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Posts Tagged ‘showme’

With our seniors heading into practice exams next week, there’s been the usual flurry of emails this weekend from students in various stages of panic. While I am more than happy to give feedback to students who have come to class, contributed, met milestones and generally brought something to the learning table, it’s a little harder to know how to help those with questions like”Can you help with dystopia? I’m really confused.”

Like I said, difficult to know where to begin.

We’ve a got a few months yet ’til externals so I hope their questions will become a little more refined in the near future! In the meantime, I’ve had a go at summarising an Achievement Standard via a web based presentation tool called mysimpleshow. This allows you to explain topics using a range of templates to create a short video. You supply the script (there’s a word count limit per slide so it tests your skills in brevity). The programme then matches your words with visuals which you can keep, delete or replace and even reads the script for you. If you don’t like the male American script readers, you can record your own. Each step is navigated via a set of tabs at the top of the page logically labelled: Summarise, Visualise, Add Audio, Finalise.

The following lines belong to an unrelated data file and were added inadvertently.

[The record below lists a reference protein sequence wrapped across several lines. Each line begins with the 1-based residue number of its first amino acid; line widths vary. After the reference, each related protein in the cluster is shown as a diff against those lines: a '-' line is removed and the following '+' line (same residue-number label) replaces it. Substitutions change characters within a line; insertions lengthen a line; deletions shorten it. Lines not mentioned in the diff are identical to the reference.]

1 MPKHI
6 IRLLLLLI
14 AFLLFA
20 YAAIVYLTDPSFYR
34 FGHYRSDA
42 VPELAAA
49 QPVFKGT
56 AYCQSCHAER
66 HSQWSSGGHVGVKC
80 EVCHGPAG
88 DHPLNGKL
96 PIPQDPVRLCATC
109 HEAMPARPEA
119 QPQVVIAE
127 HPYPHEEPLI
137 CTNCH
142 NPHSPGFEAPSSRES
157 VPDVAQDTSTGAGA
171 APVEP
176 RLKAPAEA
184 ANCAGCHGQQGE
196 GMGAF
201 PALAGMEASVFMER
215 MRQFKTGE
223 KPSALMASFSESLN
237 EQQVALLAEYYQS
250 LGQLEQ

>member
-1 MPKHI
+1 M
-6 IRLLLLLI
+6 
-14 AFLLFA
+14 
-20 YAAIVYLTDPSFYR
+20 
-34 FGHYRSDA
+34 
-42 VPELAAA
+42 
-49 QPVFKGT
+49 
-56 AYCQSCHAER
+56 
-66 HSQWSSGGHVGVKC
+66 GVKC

I’ve used similar tools in the past – ShowMe is a great one to use on iPad. I’ve used it for Slide the Corner,  The Whale Rider and Level 2 ConnectionsOfficeMix will do similar for Microsoft people. These programmes enable you to project directly off the site or if you’re worried about WiFi connectivity, you can download and save your presentation. Another plus for time-poor teachers is these sites feature collections of presentations made by others so you might find what you need ready to use! (A bit like SlideShare).

Curation sites such as ScoopIt, which I love for students looking to elevate their thinking and make independent reflections on the text, are also helpful at this time of the year. It’s also handy for saving all the sites you bookmark for a topic in a more visually appealing space.